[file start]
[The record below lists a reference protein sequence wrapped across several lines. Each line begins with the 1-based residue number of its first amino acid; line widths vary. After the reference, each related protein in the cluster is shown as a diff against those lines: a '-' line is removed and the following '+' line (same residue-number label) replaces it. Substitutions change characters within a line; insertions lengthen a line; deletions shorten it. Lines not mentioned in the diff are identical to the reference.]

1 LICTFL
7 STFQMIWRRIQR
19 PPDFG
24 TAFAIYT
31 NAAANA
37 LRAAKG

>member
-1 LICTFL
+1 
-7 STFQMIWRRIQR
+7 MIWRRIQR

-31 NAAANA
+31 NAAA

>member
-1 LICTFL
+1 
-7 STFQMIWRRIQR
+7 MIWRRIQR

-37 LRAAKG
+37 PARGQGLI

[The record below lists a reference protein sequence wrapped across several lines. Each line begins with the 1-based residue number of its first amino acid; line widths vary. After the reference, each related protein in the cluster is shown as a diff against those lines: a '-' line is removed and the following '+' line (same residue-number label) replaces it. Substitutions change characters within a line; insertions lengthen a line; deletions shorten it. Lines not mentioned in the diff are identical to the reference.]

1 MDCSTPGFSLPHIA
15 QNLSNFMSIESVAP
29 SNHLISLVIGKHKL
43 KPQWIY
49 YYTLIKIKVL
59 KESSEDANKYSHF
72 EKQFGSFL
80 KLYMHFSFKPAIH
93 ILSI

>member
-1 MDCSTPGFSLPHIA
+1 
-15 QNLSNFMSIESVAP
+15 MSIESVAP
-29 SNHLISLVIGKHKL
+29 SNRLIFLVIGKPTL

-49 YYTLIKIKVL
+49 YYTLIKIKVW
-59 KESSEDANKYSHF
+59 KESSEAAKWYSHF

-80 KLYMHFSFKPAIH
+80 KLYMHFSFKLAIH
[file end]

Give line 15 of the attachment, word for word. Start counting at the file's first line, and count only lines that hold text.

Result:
>member